Cookie Pug in Red by Moro Fenrir, Attribution-NonCommercial-NoDerivs License

Sometimes when we use more than one word as an adjective we need to join those words with a hyphen to show they belong together and make our meaning clear.

For example if we say “man-eating tiger” the hyphen helps us to know that the tiger eats people. If we leave it out—”man eating tiger”—it could mean completely the opposite. 

It’s not always the case that the meaning changes so dramatically if you leave out the hyphen, but including hyphens in the right places does help the reader and improves clarity. Examples include “virus-associated clinical signs”, “antigen-stimulated cytokine release”, “domestic short-haired cat”. And if you are talking about the dog pictured above, you may want to talk about a short dog wearing a coat—”a short, coated dog”—or a dog wearing a short coat—”a short-coated dog”.

It can be hard to know when you need a hyphen and when you don’t. This short video by Uncle Mike from soisitjustme gives some good examples and a quick trick to help tell.

Vague antecedents


Who??? by John Carrel, Attribution-NonCommercial-NoDerivs License

Words like “this” “these”, “it”, “their” “they” refer to other words. The words they refer to are nouns that have occurred previously. You will use these words a lot – there are plenty of them even in this short post! But often for readers, it is hard to be sure which noun the word is referring to. It may seem obvious to you, but it may not be obvious to your readers. If readers get the wrong idea they may be confused, and may completely misinterpret your point. Even if they can work it out by the context, doing so slows down their reading, can make readers lose the thread of what you are saying, and makes it unpleasant to read your work – the last thing you want!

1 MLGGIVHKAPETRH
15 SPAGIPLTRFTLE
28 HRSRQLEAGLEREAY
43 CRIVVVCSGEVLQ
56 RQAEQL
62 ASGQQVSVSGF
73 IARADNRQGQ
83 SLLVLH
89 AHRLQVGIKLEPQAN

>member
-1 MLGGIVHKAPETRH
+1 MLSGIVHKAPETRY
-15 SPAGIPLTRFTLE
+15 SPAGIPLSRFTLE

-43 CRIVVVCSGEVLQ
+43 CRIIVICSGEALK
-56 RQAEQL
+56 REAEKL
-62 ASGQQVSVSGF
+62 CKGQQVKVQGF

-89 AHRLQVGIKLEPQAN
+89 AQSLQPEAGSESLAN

This short posting by Barb at the Biomedical Editor website gives some examples and how to fix them in your writing.



The squirrel proof bird feeder, by Kathi, Attribution-NonCommercial-NoDerivs License

Everyone makes mistakes when they write and so everyone has to proofread. But it can be hard to spot mistakes in your own work, because you know what you meant to write and that stops you seeing what you actually did write. This post from The Writing Centre of the University of Wisconsin – Madison has some tips to help you proofread.

Using headings to help your writing


HEADING WEST by M.G.N. – Marcel, Attribution-NonCommercial-NoDerivs License

Headings are a brief summary of what is contained in a section of work. You can therefore use them to help you get an overview of your document and whether the sections are ordered in a way that makes the most sense.

In this post Pat Thomson describes a few different techniques for using subheadings to guide your writing.

Using quotes


Blunkett said that to you? No, no, I’d have done the same, by Dave Wild, Attribution-NonCommercial License

It’s not often we directly quote other authors in scientific writing, but when we do, it is important to know how to properly quote the material. This page has advice about when to use quotation marks and when to indent the quote, as well as how to cite the author and page number.

Ideas for sentences


Stuck by ehpien, Attribution-NonCommercial-NoDerivs License

When I am stuck for the type of thing I should say, or the way I should say it, I look at other people’s writing. Look for writing that is written for a similar audience, and not necessarily on the same topic. You can learn a lot from looking at writing on different topics too.

In this blog post Luiz Otávio has collated a whole lot of useful phrases that might help you get started with your sentences. He has really helpfully categorised them into themes.